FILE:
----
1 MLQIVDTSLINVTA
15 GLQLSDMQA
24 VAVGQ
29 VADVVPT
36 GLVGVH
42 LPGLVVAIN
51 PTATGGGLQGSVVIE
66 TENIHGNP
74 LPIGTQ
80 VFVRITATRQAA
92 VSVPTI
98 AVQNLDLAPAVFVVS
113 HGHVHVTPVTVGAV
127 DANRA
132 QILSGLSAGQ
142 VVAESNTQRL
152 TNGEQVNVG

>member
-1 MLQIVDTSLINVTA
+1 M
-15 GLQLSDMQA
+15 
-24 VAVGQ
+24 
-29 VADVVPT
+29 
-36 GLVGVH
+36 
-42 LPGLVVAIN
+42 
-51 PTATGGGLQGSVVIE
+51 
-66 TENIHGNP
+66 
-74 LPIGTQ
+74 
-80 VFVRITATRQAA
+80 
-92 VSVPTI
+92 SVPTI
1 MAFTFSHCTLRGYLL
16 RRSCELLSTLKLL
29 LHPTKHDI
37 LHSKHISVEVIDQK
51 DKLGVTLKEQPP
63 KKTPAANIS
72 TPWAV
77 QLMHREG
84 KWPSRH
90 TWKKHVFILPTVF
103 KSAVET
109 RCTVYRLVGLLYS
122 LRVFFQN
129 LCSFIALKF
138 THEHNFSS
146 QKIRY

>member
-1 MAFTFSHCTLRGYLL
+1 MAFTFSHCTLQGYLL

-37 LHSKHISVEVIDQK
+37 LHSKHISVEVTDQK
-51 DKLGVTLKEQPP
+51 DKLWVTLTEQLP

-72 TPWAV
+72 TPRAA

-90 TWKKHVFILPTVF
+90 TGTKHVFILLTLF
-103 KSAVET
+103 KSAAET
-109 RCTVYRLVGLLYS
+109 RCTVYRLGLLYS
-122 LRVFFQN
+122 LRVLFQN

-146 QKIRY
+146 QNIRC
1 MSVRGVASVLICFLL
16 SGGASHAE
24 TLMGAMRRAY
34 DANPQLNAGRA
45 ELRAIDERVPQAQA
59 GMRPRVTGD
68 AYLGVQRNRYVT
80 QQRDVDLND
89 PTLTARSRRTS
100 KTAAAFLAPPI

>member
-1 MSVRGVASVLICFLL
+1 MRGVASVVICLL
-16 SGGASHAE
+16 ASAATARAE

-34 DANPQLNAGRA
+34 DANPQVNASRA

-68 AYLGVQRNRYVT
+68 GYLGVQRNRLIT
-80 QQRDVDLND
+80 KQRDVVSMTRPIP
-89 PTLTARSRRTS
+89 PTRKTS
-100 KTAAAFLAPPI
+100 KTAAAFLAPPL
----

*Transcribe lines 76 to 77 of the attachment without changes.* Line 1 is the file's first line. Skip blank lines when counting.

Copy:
1 MSVRGVASVLICFLL
16 SGGASHAE